Corymbia ficifolia

Family : Myrtaceae

Text © Pietro Puccio


English translation by Mario Beltramini


The Corymbia ficifolia is a showy 12 m tall Australian evergreen © Giuseppe Mazza

The Corymbia ficifolia is a showy 12 m tall Australian evergreen © Giuseppe Mazza

The species is native to the forests of a limited area of the coast of south-western Australia (Western Australia), where it grows on sandy, stony soils and on granite outcrops.

The name of the genus come from the Latin “corymbus” = cluster, with reference to the corymb inflorescences; the name of the species is the combination of Ficus and the Latin term “folium” = leaf, with reference to the resemblance of the leaves with those of some species of the genus Ficus.

Common names: Albany red flowering gum, flame eucalyptus, red flower gum, red flowering gum, scarlet eucalyptus, scarlet flowering gum (English); eucalyptus à fleurs rouges, gommier à fleurs rouges (French); eucalipto-vermelho (Portuguese); eucalipto rojo, eucalipto de flores rojas, eucalipto pomarroso, gomero de flores rojas (Spanish); Roter Eukalyptus (German).

The Corymbia ficifolia (F.Muell.) K.D.Hill & L.A.S.Johnson (1995) is an evergreen tree, tall up to about 12 m having a trunk with brown grey bark, rough, fissured longitudinally and a thick and roundish foliage.

The leaves are simple with entire margin, ovate-lanceolate, 6-15 cm long and 2-5 cm broad, alternate, opposite in the first two nodes in the young plants, coriaceous, opaque or slightly glossy, dark green on the upper page, pale green below, aromatic.

The inflorescences are in terminal corymbs of 15-30 cm of diameter on a short peduncle, formed by umbels with 3-7 flowers of 3-4 cm of diameter; the buds are obovoid or piriform with sepals and petals united forming a sort of a cap (operculum) falling down when the flower is ripe, freeing a crowd of 1-1,5 cm long stamina usually of a bright red colour, but also in several hues of pink, orange and cream white.

The pollination is effected by nectarivorous birds, bees and other insects. The fruits, persistent for about one year, are urn-shaped, 2-4 x 2-3 cm, and contain ellipsoidal seeds, laterally winged, of dark brown or blackish colour.

Resistant to drought, high temperatures and pollution, is often cultivated along the roads © G. Mazza

Resistant to drought, high temperatures and pollution, is often cultivated along the roads © G. Mazza

It usually reproduces by seed, in sandy soil kept humid, which germinates in 2-4 weeks at the temperature of 20-22 °C; it blooms starting from the seventh year of age, but rarely the colour is the same as that of the mother plant.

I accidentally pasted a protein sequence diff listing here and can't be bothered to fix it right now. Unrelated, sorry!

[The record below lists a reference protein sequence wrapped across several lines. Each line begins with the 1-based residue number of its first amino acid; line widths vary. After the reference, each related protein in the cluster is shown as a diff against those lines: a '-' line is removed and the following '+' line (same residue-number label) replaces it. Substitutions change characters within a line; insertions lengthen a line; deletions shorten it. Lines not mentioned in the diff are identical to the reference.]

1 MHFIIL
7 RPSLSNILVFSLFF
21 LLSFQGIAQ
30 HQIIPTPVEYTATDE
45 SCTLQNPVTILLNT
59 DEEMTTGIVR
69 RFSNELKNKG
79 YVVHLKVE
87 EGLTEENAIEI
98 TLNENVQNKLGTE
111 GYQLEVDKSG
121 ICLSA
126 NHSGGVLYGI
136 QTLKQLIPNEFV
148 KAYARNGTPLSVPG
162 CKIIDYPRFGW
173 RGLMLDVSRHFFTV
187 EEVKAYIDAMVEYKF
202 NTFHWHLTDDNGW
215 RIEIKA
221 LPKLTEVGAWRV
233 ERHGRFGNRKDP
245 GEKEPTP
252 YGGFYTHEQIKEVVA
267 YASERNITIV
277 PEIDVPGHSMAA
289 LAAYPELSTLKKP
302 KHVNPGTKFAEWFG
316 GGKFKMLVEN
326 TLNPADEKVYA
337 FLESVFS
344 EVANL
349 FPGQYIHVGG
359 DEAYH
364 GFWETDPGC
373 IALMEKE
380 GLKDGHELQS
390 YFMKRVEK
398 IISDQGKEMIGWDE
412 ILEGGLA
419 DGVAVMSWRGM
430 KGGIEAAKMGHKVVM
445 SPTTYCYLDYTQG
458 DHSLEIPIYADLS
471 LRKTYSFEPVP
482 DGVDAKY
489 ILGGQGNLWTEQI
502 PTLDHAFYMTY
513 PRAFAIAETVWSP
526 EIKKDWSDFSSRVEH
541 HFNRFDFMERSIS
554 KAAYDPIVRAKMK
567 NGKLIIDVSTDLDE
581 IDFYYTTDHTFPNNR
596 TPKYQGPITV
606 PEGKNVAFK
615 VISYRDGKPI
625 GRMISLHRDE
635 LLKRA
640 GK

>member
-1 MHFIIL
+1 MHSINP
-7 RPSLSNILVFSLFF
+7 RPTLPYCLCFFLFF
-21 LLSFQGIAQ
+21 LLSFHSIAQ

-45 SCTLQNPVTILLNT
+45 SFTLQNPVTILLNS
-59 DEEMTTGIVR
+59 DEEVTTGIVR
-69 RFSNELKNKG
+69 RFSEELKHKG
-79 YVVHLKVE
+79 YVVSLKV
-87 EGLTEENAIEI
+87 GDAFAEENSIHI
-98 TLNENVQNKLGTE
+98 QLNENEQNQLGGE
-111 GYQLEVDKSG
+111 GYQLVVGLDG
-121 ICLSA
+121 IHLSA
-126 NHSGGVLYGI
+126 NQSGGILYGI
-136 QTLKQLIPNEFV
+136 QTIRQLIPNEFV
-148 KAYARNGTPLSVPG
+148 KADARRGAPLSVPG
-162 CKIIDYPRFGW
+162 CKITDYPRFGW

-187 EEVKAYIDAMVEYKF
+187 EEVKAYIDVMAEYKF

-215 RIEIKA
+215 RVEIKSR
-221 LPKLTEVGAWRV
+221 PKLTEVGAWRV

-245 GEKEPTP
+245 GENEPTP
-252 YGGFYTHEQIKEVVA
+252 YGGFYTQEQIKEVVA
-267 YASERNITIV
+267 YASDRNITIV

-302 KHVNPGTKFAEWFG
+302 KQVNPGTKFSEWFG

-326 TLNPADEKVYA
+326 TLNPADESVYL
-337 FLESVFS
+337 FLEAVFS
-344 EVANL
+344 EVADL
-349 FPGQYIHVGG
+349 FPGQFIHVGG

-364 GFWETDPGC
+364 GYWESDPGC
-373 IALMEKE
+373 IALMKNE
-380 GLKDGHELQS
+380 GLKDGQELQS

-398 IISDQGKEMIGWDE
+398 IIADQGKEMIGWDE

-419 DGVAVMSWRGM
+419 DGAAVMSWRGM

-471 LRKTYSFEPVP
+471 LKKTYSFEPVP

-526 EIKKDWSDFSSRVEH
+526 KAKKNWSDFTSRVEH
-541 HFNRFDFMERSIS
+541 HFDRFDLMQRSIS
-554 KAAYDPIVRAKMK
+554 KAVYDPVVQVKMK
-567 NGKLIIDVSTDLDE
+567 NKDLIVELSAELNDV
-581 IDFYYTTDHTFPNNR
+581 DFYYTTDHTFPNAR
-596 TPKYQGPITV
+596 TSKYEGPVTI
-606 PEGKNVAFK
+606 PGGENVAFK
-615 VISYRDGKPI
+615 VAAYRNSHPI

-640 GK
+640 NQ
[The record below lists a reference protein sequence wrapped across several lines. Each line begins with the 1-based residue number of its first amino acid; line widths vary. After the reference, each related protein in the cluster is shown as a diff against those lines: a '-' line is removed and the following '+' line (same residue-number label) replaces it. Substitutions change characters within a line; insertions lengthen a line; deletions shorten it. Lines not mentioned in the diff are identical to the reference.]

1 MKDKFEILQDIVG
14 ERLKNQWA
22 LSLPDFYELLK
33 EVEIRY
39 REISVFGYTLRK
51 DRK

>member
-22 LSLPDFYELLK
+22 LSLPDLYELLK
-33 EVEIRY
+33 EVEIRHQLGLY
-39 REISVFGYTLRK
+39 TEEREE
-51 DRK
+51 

In order to be sure of the variety, we have to use the grafting, but the percentage of success are rather low, usually on Corymbia maculata and Corymbia gummifera, which adapt to wider conditions of cultivation than the ficifolia, in such case the flowering will take place starting from the third year.

It is one of the most spectacular trees for the flowering which happens in various periods of the year, up to almost hide the foliage in summer, when it reaches the top.
Of fairly fast growth, it prefers sandy, even if poor, soils, perfectly draining, acidic or neutral; in alkaline soils it may show symptoms of chlorosis.

It may be cultivated in full sun in the zones with Mediterranean type climate or temperate with poor rainfalls and humidity in summer, not bearing the tropical and humid subtropical climates; for what the temperatures are concerned, the young plants must never be exposed to temperatures just below 0 °C, for the adults the minimal survival temperature stands usually between -2 and -4 °C, depending on the health status of the plant and the conditions of cultivation.

Of great ornamental effect, it may be utilized as isolated specimen, also in small gardens, seen its fairly contained dimensions, in group or for barriers, also as windbreak. Due to its resistance to the urban pollution, to long drought periods and to the high temperatures, it is utilized as street tree, far enough from the sidewalks in order to avoid damages by the radical apparatus, in the road and motorways median strips and as tree for shade in the parking lots. Inflorescences and foliage are used in the floral compositions.

Synonyms: Eucalyptus ficifolia F.Muell. (1860).


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